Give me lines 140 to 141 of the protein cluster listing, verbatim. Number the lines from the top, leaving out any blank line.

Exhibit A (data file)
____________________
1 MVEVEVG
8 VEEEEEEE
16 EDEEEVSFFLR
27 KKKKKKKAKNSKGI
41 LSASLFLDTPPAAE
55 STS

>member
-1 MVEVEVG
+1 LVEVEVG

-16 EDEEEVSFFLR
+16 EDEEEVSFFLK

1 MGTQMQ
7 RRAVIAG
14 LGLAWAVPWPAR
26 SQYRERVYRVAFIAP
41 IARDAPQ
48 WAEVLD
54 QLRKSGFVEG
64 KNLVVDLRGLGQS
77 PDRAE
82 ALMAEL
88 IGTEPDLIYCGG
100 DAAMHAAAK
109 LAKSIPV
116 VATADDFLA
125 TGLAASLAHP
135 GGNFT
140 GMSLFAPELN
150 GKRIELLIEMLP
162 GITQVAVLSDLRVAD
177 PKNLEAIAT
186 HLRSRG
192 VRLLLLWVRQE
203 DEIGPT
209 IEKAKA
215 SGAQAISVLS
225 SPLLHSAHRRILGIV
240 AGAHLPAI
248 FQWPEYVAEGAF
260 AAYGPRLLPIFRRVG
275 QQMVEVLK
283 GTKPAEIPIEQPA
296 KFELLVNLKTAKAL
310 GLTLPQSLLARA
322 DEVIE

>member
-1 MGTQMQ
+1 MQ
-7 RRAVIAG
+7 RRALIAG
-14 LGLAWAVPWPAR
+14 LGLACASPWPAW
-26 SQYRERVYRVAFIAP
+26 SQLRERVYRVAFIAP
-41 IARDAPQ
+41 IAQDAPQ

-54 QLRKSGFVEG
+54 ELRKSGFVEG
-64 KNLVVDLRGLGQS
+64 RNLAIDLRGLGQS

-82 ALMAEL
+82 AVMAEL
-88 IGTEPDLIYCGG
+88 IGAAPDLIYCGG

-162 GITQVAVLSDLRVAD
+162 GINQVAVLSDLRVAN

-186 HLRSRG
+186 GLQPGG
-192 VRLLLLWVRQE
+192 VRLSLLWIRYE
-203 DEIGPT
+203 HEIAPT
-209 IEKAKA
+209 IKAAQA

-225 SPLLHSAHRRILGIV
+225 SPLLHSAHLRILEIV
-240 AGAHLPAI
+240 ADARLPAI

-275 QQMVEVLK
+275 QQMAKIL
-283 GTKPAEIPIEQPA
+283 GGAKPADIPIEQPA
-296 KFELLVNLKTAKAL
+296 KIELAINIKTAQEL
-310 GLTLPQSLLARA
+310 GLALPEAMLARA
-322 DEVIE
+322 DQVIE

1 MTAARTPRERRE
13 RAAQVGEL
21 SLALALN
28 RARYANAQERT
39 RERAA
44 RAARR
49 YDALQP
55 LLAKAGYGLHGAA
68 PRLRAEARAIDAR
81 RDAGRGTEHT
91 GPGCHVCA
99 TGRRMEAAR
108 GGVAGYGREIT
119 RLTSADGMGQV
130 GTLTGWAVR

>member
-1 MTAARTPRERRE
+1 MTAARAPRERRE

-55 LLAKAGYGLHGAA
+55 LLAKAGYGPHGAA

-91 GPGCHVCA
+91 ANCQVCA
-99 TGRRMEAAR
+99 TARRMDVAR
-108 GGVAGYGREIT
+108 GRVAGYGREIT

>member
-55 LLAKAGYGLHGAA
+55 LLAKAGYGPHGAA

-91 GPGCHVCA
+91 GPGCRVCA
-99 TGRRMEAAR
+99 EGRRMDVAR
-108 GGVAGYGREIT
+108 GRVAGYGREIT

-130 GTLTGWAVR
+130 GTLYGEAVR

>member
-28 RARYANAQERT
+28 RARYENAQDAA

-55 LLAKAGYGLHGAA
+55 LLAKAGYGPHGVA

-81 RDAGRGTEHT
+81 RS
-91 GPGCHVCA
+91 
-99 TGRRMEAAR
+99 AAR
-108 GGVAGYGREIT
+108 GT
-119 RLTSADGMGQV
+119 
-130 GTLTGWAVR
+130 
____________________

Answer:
+119 
-130 GTLTGWAVR